The practices bring about that feeling of playing backyard football with a group of friends, and the athletes enjoy the time spent making new friends and enjoying themselves. 

One athlete, Ben Kawasawa, said, “I love getting to hang out with all my friends and having fun together. Besides work, football is my favorite activity and I really look forward to it.” 

Another athlete, Colbert Williams, said, “It’s fun getting to catch the ball and make touchdowns. Rob and Beckie are great coaches and I’ve learned a lot from them.” 

Coach Beckie Warloe works on drills with some of the SNAP athletes. Courtesy photo.
The SNAP Cougars end each practice with a moment of silence to honor Demetrius Wayne Bird (D Bird). Courtesy photo.

Having that experience of backyard football always brings people together and Muir is grateful that SNAP provides that opportunity. 

“I grew up playing football but had the most fun playing backyard football with my friends. I want to give these players that same feeling and the same memories,” Muir said. 

SNAP accepts individuals of any age and disability. One of the members of the SNAP advisory committee, Chandra Neal, has a son named Ryan who is legally blind and autistic. 

Ryan participates in both flag football and ice hockey. Neal described how important SNAP has been for her and Ryan. “I think it’s important for more families to be aware of SNAP. They provide an inclusive environment and I’m grateful that they provide an outlet of camaraderie between peers and special needs athletes.”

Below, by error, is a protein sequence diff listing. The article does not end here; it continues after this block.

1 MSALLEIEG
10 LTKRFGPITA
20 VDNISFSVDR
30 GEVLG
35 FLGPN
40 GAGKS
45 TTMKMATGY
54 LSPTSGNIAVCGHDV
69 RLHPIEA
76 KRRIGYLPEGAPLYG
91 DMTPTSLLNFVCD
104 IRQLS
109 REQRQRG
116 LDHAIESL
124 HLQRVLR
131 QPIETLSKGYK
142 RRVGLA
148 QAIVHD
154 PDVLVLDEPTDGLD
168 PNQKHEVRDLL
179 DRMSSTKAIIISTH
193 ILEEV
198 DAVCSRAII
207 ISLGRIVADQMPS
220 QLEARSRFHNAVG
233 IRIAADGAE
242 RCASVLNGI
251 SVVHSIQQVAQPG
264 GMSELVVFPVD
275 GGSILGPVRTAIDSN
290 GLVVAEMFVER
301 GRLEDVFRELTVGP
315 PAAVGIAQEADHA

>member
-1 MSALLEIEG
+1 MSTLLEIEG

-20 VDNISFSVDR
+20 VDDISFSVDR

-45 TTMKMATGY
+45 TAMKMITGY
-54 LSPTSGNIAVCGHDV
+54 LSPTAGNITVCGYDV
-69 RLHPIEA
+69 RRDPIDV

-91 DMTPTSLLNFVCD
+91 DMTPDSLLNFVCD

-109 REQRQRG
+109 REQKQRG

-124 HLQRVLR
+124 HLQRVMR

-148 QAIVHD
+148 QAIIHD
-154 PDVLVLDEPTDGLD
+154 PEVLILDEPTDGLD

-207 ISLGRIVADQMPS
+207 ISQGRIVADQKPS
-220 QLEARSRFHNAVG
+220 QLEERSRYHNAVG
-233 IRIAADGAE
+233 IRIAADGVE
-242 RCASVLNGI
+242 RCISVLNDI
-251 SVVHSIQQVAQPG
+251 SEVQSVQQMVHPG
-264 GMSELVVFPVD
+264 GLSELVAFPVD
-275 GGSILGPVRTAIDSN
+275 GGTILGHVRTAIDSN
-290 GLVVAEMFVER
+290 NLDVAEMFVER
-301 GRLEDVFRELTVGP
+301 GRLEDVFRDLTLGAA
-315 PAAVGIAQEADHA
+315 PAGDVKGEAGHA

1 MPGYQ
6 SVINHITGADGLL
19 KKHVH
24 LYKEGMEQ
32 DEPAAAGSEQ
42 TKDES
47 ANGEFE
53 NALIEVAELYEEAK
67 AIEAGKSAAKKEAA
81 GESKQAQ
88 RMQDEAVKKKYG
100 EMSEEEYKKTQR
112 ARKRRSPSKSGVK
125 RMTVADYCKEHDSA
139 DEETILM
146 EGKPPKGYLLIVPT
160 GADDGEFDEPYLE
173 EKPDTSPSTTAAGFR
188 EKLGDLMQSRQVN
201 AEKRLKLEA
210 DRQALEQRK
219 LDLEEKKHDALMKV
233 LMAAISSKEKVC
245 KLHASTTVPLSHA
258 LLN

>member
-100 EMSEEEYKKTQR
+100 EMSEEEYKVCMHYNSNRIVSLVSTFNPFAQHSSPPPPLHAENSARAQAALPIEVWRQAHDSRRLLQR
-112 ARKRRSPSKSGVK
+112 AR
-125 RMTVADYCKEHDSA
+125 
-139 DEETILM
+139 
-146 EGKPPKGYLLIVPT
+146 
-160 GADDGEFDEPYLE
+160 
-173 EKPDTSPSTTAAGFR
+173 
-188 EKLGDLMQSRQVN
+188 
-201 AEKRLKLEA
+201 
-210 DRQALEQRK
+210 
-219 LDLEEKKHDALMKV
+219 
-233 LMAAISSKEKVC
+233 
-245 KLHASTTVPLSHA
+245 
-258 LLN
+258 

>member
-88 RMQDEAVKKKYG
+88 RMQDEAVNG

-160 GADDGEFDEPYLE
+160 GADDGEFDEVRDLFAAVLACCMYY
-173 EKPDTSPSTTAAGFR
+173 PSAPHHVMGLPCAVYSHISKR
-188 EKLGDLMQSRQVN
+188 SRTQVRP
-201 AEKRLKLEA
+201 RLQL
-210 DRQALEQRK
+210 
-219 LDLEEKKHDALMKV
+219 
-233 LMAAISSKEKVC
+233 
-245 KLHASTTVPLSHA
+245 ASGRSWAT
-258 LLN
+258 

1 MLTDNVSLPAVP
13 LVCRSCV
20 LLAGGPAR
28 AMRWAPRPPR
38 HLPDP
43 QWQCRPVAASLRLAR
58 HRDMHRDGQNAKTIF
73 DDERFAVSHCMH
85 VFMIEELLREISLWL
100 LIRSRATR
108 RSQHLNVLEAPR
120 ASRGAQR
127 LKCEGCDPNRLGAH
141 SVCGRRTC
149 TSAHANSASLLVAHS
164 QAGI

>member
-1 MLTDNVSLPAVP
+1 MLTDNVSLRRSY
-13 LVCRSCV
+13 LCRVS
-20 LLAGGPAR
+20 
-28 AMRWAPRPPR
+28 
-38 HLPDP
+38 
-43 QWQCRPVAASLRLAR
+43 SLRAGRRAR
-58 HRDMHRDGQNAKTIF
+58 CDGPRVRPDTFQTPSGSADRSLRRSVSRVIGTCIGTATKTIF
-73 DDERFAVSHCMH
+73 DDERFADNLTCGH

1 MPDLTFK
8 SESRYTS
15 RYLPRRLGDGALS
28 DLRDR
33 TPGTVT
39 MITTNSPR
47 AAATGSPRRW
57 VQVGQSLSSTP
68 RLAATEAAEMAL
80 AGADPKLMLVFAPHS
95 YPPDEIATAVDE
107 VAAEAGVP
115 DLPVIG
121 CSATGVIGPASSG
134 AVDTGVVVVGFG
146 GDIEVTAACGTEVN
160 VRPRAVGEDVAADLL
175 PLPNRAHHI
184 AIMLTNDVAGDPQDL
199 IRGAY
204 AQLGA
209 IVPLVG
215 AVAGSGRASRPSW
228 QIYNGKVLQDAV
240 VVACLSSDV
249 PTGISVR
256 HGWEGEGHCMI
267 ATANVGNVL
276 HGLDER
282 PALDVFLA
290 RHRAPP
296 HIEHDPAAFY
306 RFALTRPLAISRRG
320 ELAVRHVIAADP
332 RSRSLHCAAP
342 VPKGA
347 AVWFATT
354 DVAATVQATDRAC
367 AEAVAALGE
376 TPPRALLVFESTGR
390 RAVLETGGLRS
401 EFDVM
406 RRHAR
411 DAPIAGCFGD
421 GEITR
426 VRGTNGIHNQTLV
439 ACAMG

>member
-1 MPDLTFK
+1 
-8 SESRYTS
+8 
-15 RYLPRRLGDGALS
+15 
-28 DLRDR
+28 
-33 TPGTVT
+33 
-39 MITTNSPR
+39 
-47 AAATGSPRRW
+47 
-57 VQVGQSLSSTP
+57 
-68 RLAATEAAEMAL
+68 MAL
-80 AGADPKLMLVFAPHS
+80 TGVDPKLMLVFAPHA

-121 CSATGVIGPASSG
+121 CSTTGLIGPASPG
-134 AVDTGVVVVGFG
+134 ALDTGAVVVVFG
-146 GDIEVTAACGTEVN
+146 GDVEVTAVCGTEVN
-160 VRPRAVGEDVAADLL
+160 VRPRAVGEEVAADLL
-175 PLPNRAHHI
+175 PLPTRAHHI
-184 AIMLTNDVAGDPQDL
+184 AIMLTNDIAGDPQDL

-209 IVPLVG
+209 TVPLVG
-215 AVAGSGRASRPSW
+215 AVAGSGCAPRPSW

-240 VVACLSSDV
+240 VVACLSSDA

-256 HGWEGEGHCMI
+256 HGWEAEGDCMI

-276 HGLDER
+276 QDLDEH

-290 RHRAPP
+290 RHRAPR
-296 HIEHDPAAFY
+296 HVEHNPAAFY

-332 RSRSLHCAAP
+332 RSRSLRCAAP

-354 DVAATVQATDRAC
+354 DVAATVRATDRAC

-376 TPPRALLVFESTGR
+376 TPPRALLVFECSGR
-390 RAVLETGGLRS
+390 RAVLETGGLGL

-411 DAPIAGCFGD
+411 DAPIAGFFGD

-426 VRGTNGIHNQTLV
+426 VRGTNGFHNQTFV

As a nonprofit organization, SNAP relies on donations to provide gear, field rentals and ice time for its programs. In order to help raise funds, SNAP hosts the annual Skate-A-Thon at The Cube. 

This year’s Skate-A-Thon was held on Saturday, Nov. 5, and included an hour of continuous skating by all participants followed by a raffle. The event was attended by city Councilman Bill Miranda and Mayor Laurene Weste. 

Miranda recognizes the importance of nonprofits like SNAP. Regarding SNAP, Miranda said, “It’s a huge nonprofit and without the great people behind it, these participants might not have this chance to skate.” 

Miranda added, “When you volunteer for an organization like this, you’re benefiting each individual participant. You’re taking kids that might feel that things aren’t on their side, and you’re making them feel great about who they are.” 

The SNAP Flyers will continue their current season practices at The Cube until April. SNAP Cougars ended their season on Oct. 23 and begin their next season during the spring. 

The flag football team used to travel to San Diego to play in tournaments but hasn’t been able to for the past couple of years due to COVID-19. For next season, Muir and Warloe hope to return to San Diego and provide even more memories for all the SNAP athletes and their families.